October 12, 2011

Inventing Tomorrow’s Plants

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Ask Prof. Michael Mazourek, plant breeding and genetics, what he does for a living, and he will tell you he is an inventor. But rather than inventing weird gadgets, Mazourek invents edible creations: From pink-striped melons to black-and-white cucumbers, the cutting edge in food innovation is growing in fields all around Cornell’s campus, and Mazourek is among the not-so-mad scientists behind it.

As a plant geneticist, Mazourek engineers cross-pollination between different types of vegetables to produce new offspring with combinations of desirable characteristics. “I ask, ‘What do people want? What do growers want?’” he said recently, having just returned from a day in a butternut squash field, examining 600 different crossbred plants to find the most desirable variations.

Mazourek breeds plants for a variety of characteristics, including disease resistance, attractive exterior and, of course, taste. He described one of the butternut variations, which incorporates the genes of an exotic Thai melon. Usually, Mazourek said, he and his wife taste his creations, and often roast the squash with honey or sugar. However, some of his new variations are so sweet that additional sugary flavor isn’t necessary. Instead, Mazourek cuts the squash in half and roasts it in the oven with a bit of butter for a “phenomenal” meal.

Other favorite projects include a variety of habanero peppers that lack the extreme heat of ordinary breeds while retaining a pleasant spiciness. This breed was dubbed “habonada.” Similarly, Mazourek received samples of red ripe jalapenos from a fellow scientist at Texas A&M that had been engineered for mildness. Mazourek says he ate them by the handful after roasting them in a special rotating chili roaster built for him by a friend at Cornell.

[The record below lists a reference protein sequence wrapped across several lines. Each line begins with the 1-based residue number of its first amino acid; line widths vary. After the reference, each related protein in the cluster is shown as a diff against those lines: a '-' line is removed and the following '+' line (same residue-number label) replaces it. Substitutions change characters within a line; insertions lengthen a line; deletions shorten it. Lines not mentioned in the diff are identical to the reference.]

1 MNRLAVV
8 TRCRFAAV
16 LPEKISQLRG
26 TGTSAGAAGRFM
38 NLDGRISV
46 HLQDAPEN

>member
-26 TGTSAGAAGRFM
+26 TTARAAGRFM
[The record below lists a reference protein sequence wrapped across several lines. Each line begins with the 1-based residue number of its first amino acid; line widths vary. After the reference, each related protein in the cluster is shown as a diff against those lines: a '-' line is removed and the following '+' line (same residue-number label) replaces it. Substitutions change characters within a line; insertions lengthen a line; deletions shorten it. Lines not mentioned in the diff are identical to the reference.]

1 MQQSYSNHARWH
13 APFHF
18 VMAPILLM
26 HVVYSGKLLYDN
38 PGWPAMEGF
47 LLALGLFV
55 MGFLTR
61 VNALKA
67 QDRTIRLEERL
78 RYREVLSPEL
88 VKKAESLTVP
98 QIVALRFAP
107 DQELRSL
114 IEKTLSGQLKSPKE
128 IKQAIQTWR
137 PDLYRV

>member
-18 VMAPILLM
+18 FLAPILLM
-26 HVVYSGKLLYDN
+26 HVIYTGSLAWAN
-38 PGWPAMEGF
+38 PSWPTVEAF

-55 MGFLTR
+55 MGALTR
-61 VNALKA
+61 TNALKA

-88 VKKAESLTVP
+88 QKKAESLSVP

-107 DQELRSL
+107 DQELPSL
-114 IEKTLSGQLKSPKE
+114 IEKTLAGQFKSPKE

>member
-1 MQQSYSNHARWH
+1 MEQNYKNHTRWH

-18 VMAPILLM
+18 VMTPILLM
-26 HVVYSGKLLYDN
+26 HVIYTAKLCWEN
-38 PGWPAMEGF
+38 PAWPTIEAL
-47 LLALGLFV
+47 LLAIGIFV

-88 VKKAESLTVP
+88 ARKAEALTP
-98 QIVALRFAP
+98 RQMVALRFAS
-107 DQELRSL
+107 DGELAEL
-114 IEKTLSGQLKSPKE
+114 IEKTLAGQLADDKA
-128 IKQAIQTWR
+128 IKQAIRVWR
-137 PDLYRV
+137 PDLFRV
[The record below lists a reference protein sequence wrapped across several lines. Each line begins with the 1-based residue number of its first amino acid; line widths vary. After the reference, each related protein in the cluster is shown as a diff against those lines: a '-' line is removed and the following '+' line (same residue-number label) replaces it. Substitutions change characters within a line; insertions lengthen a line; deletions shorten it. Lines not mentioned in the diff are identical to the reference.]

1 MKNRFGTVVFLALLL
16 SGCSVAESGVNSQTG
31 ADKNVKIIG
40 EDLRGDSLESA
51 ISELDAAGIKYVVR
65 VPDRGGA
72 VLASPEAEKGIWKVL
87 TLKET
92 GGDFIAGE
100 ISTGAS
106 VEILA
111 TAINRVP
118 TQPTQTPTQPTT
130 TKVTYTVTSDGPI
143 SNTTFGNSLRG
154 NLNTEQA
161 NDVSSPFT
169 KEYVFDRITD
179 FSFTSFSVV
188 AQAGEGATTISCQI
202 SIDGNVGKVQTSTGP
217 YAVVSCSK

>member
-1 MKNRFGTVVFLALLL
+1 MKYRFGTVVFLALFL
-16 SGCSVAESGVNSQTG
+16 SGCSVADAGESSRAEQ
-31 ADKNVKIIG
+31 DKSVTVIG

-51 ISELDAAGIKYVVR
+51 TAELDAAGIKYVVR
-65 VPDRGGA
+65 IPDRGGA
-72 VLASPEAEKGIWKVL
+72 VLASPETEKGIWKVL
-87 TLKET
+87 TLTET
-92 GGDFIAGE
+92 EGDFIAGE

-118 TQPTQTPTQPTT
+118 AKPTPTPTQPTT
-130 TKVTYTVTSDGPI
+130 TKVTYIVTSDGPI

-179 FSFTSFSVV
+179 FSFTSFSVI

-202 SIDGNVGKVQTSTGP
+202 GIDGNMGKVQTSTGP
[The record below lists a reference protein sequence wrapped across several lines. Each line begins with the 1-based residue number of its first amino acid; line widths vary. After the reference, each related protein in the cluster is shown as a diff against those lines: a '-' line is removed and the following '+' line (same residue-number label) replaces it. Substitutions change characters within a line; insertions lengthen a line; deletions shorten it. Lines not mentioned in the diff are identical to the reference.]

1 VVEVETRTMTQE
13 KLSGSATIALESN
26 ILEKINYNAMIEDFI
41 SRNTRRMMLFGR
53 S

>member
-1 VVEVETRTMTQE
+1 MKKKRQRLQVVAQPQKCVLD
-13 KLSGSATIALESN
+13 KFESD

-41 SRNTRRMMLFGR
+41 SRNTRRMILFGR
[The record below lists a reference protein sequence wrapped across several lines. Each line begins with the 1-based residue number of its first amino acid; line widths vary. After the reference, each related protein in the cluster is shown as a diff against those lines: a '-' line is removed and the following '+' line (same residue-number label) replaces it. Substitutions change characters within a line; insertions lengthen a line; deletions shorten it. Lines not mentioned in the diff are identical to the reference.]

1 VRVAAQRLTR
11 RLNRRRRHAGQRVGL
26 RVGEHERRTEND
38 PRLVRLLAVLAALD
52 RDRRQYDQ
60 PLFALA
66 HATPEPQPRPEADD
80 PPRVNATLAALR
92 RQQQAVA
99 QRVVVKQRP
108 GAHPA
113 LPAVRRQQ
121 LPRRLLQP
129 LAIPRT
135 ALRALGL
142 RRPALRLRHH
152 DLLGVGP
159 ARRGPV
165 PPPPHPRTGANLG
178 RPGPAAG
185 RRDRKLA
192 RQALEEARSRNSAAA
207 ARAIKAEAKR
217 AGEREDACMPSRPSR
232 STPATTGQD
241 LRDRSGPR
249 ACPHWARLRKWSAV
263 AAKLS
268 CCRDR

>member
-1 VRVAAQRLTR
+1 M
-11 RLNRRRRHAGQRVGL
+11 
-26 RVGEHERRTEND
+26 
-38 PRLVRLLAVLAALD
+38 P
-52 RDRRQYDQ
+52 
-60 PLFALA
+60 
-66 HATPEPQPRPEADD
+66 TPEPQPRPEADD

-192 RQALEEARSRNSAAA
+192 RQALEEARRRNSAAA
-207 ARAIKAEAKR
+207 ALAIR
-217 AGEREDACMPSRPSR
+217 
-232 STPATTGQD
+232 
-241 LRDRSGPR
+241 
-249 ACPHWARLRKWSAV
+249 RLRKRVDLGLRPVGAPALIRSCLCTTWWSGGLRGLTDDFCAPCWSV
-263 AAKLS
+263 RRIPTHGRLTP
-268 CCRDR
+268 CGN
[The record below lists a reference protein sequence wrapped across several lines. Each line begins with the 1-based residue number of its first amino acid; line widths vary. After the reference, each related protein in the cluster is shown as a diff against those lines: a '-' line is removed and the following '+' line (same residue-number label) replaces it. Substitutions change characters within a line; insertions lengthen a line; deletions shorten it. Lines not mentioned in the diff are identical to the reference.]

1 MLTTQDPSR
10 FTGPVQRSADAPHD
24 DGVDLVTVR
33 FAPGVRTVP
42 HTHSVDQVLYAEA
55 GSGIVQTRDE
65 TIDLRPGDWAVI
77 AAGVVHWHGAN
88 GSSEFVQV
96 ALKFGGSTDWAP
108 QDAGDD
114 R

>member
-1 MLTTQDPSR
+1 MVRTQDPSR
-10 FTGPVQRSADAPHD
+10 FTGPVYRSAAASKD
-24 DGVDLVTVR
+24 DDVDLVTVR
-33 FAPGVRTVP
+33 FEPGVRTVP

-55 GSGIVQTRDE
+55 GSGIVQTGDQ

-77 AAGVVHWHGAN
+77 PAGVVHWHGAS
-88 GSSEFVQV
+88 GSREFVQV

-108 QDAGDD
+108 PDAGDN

Mazourek’s work, still in its early stages, has not yet appeared in restaurants, but he didn’t rule out the possibility that it might one day brighten up the drab dining hall food around campus. In the meantime, his undergraduate students in Introduction to Horticulture enjoy tasting and evaluating the creations.

Mazourek described his work as particularly rewarding in the “general sense of wonder” that comes with experimentation and creation. He also noted that his work increases the viability of local and organic food. He engineers food specifically to grow in the short growing season of upstate New York without   pesticides and other chemicals.“One of the great things that local does is it makes people aware of where everything comes from. You start to think about how your choices affect … the world,” he said.

Mazourek described the tradition, at Cornell and beyond, of continuously studying and improving the way we feed our society.“All through history we depended on continual improvement of plants,” he said. “I’m continuing that.”

Original Author: Eliza LaJoie